German supertrawler put to shame after horrifying footage showed devastation: ‘Scary’
German supertrawler leaves ‘thousands of dead fish’ in 2019
World leaders from around 200 countries have flocked to Glasgow in order to strike agreements on how they plan to tackle climate change and global emissions by 2030. Their aim is to help curb the effects of human-induced global warming and save the environment before it is too late. UK Prime Minister Boris Johnson has said the summit will be the “world’s moment of truth”, urging leaders to make the most of it: “The question everyone is asking is whether we seize this moment or let it slip away.”
The climate and environment have been at the forefront of politics in recent years after what activists argue has been decades of ignorance.
A combination of things have catapulted the push to save the Earth into the mainstream: documentaries like Planet Earth, as well as high-profile activists such as Greta Thunberg and mass demonstrations from organisations like Extinction Rebellion.
Perhaps one of the most contentious environmental issues, the extent to which the world’s oceans were being depleted and ransacked by giant fishing fleets, was explored earlier this year in the Netflix documentary, Seaspiracy.
Before this, much of the dealings of the world’s corporate fisheries was little known about.
German supertrawler: The footage showed thousands of dead fish left in the wake of the ship
COP26: World leaders have gathered in Glasgow in a bid to reach an agreement on carbon output
Conservationists, however, have been following what are known as supertrawlers — huge fishing verses capable of harvesting thousands of tonnes of fish in a single expedition — for years.
In 2019, Sea Shepherd, an international marine wildlife conservation organisation, sent out patrols for its Operation ByCatch just off the Atlantic Coast of France and recorded what they encountered.
Following a German supertrawler, the ‘Anne Hillina’, the team found a path of death and destruction left in the ship’s wake.
Using a drone, at 150 metres high, patches of thousands of dead fish were found, “killed for no reason”, the footage’s narrator said.
Anne Hillina: Sea Shepherd filmed the trawler’s operations
The next day, the Sea Shepherd sent out smaller boats closer to the Anne Hillina to observe its operations.
The narrator said: “It’s scary to watch.
“The size of the net, the giant vacuum that sucks up the fish from the net and sends it straight to the fish holds.
“This is the true face of industrial fishing.”
The fish caught generally provide supermarkets with cheap fish, also making surimi and fish meal to feed farmed salmon and factory raised chickens.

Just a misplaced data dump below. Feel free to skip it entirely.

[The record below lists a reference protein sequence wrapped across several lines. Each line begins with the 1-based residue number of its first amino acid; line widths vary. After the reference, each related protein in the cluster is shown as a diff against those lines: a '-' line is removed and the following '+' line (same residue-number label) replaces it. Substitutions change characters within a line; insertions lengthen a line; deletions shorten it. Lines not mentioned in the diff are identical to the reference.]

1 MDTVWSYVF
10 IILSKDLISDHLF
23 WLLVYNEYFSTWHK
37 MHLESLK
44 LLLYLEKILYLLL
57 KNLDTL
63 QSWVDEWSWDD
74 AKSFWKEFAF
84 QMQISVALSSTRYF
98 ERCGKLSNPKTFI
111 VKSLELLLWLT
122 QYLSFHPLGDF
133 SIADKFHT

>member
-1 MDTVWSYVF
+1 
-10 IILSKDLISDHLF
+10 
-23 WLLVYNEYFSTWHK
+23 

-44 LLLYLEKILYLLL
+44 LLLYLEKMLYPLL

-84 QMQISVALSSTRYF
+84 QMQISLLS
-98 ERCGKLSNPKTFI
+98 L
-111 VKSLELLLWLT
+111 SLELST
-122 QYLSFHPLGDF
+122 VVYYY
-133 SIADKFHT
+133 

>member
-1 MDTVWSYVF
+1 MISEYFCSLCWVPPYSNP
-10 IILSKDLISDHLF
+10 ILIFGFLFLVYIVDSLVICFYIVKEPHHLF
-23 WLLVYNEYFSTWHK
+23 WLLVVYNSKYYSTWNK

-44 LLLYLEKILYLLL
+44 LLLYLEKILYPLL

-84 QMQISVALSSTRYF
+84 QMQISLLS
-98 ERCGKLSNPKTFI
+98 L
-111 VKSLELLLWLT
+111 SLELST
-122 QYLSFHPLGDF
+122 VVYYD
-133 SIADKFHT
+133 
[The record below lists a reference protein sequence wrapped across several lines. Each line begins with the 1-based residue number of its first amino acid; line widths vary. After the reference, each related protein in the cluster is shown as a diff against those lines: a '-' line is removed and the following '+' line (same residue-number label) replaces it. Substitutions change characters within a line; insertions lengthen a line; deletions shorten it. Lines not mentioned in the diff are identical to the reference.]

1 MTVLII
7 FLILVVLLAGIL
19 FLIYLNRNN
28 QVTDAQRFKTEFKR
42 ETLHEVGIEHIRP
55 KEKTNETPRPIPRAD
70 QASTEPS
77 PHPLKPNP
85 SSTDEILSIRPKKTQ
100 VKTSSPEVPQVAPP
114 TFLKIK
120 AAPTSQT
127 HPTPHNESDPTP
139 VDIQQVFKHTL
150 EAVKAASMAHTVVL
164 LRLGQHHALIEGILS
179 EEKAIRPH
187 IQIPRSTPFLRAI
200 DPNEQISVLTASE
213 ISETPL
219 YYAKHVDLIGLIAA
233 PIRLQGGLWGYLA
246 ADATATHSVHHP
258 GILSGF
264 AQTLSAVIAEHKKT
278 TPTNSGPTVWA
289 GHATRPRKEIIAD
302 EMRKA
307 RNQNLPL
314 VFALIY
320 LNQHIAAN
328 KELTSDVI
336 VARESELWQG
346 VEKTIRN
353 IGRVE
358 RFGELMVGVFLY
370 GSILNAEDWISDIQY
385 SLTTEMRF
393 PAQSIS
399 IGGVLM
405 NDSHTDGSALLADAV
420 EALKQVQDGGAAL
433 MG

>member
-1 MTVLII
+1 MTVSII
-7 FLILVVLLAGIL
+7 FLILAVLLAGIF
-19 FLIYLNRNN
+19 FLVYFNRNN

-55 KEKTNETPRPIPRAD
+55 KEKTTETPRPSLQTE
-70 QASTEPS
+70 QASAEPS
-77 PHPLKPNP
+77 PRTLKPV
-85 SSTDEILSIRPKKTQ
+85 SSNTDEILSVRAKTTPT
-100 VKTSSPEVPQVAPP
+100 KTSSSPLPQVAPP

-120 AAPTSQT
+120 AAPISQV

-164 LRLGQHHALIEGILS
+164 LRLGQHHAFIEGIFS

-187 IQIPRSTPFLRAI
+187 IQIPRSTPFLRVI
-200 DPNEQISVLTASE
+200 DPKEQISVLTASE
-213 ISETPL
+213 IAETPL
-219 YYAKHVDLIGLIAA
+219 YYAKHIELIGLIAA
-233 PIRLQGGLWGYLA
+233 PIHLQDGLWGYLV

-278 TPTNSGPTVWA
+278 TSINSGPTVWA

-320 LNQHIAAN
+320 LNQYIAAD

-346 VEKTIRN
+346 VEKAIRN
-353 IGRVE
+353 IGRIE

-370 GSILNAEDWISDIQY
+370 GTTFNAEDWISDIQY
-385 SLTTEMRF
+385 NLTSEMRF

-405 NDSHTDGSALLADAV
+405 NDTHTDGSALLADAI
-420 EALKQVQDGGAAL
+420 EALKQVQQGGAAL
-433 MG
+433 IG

The Anne Hillina is just one of thousands of ships that catch millions of fish and dolphins, whose corpses often end up on beaches, according to Sea Shepherd.
Environment: Supertrawlers unintentionally catch thousands of fish which mostly go on to die
Oceans: The trail of fish left behind the vessel
In recent years, the EU has come under fire for its part in appearing to turn a blind eye to member state supertrawlers around the world.
Oceana, an ocean conservation organisation, in an undated report, went as far as to claim that: “European trawlers are destroying the oceans”.
Around 100,000 vessels make up the EU fishing fleet.
This includes boats that fish in EU waters, the waters of other countries and international waters.
The paper read: “From among these almost 100,000 vessels, the EU is home to a particularly damaging fleet: the 15,000 trawlers that operate in European waters, as well as those of third countries or those fishing on the high seas.
EU fishing: Many EU members rely on access to the UK’s waters
“These trawlers are overexploiting marine resources and irreversibly damaging some of the most productive and biodiverse ecosystems on the planet.”
The vessels used by the EU often throw nets larger than a football pitch in order to catch the most amount of fish in the least amount of time.
However, even last month, European supertrawlers were still fishing in the UK’s waters.
Fonia Nicholls, Ocean Campaigner for the group, recently claimed that UK fishermen who had voted for Brexit had been neglected.
The planet: Many argue fishing via supertrawlers is not sustainable
She argued that the Government is no longer listening to those affected by the EU’s fishing techniques, telling Express.co.uk: “It’s just a complete disservice to the people that believed in that process so strongly and many of whom were the real forefront of Brexit campaign, you know, they really saw there was something to gain and we do have post-Brexit powers.”
Meanwhile, leaders are today assembling in Glasgow to discuss methods on how to curb their countries’ carbon emissions output.
US President Joe Biden has touched down at Edinburgh Airport, and is expected to arrive ahead of the opening ceremony this afternoon.
Alongside the world leaders, tens of thousands of campaigners and businesses will hold events, network and protest.
Extinction Rebellion are expected to hold demonstrations, calling for an immediate end to the use of fossil fuels.